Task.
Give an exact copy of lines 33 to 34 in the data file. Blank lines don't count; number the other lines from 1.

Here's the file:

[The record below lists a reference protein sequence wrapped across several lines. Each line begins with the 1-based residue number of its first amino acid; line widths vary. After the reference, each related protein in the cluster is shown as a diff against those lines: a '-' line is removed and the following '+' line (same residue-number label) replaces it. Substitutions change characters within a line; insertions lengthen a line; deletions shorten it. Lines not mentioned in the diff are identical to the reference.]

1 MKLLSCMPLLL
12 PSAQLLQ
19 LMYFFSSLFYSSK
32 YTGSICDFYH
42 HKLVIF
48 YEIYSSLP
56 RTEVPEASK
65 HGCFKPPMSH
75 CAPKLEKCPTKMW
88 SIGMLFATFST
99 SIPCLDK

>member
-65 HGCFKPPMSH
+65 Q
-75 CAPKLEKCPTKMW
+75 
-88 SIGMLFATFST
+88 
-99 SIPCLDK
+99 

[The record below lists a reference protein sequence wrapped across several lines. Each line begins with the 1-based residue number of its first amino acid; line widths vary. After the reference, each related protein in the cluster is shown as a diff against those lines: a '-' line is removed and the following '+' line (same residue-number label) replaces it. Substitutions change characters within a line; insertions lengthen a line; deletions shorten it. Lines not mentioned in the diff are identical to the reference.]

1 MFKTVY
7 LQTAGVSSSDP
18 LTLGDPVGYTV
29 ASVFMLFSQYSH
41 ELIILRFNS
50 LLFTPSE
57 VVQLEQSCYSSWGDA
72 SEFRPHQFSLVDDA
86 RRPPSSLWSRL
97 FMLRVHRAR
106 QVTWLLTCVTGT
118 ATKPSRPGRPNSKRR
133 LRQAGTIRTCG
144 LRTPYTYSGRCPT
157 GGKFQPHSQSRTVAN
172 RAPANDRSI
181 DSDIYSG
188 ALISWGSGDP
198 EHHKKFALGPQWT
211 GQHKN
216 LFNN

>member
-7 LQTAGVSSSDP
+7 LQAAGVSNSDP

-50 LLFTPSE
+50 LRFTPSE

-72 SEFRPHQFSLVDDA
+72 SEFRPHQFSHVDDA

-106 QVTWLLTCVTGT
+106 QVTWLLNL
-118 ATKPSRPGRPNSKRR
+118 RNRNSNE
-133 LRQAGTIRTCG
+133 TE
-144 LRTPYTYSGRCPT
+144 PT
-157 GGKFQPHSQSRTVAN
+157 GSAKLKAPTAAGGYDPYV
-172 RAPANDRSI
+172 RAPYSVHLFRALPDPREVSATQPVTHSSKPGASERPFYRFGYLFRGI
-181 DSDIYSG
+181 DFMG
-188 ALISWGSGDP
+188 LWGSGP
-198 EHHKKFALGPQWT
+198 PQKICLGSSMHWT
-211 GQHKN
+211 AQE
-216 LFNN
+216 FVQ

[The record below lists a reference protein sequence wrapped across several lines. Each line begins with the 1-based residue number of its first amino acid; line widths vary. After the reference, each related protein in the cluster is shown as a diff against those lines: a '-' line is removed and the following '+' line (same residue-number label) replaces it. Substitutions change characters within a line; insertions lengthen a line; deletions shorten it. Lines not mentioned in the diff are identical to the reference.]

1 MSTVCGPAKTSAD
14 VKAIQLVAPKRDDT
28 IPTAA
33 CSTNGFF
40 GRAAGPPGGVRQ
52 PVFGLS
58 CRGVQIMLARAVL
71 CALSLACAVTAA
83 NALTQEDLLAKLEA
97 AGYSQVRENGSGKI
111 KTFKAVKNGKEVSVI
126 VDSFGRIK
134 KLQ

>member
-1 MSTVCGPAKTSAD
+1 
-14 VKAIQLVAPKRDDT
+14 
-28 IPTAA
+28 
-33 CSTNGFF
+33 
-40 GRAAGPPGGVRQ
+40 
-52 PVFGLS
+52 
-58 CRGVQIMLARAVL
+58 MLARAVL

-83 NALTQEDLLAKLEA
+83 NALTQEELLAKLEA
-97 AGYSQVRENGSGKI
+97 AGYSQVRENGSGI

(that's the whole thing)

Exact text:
106 QVTWLLTCVTGT
118 ATKPSRPGRPNSKRR